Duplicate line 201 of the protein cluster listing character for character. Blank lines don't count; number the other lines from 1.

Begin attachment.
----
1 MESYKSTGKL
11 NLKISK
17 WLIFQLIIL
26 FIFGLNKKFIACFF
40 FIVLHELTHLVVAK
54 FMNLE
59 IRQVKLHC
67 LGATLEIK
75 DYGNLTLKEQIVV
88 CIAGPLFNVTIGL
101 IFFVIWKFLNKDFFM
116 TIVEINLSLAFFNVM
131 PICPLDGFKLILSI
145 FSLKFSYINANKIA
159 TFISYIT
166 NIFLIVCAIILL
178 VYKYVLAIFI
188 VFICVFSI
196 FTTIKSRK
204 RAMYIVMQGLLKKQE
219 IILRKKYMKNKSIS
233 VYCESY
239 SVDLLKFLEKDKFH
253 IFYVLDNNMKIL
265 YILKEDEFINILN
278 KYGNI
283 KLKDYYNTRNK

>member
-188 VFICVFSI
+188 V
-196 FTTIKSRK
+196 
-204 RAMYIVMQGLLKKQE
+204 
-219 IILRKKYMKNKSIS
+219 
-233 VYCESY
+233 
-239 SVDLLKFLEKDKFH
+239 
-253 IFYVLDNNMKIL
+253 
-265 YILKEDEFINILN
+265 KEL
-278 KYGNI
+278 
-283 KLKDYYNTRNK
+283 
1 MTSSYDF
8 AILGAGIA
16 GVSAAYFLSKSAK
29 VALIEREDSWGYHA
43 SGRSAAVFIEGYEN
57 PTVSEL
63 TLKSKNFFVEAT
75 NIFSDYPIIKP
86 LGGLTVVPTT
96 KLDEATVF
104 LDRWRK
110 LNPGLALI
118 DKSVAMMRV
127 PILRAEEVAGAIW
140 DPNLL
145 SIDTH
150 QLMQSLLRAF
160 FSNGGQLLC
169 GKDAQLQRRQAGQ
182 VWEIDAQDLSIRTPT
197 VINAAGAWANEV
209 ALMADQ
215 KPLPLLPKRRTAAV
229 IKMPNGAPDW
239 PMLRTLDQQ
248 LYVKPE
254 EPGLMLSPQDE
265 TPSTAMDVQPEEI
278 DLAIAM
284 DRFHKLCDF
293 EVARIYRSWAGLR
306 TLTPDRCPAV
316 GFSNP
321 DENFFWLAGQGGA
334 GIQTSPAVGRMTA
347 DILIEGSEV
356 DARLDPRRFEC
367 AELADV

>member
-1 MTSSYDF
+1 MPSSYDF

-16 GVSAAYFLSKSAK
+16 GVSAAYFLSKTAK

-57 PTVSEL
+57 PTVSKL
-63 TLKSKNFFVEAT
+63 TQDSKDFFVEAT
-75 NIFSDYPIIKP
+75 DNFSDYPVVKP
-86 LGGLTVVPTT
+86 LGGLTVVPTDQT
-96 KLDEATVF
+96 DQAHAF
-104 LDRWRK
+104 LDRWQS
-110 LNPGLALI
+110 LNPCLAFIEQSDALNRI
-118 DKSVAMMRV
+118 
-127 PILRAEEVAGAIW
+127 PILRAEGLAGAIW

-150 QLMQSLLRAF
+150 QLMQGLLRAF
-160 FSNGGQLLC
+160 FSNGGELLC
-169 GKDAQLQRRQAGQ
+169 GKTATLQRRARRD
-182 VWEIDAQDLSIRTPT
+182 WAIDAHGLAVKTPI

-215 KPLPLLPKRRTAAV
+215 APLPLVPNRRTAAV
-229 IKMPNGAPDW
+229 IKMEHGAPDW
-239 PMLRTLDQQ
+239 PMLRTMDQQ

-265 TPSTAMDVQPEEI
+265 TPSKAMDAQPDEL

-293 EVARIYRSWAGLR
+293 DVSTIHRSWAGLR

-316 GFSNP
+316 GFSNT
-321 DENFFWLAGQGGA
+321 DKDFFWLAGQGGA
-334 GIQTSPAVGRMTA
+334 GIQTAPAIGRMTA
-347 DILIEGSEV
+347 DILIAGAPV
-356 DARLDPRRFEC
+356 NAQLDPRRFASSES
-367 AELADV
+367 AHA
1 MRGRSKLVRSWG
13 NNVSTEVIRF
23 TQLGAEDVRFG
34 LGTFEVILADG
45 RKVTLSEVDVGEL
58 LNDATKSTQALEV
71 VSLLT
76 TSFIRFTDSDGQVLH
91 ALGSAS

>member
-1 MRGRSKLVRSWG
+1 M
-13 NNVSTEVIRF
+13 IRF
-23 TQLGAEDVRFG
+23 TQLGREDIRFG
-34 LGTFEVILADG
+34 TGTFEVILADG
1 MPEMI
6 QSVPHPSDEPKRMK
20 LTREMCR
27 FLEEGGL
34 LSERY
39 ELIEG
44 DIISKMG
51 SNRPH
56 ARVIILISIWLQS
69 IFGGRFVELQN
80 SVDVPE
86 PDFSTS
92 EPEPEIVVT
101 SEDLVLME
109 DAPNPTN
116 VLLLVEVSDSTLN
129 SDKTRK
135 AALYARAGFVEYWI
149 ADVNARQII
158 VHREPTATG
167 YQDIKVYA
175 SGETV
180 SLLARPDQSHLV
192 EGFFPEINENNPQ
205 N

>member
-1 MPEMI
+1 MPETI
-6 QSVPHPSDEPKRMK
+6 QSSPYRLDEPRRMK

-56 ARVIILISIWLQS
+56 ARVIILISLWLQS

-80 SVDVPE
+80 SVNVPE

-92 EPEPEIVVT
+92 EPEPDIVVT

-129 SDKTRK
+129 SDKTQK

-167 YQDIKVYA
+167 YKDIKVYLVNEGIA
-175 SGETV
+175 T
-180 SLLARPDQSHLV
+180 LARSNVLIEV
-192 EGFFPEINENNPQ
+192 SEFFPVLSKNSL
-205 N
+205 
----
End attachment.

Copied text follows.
+180 LARSNVLIEV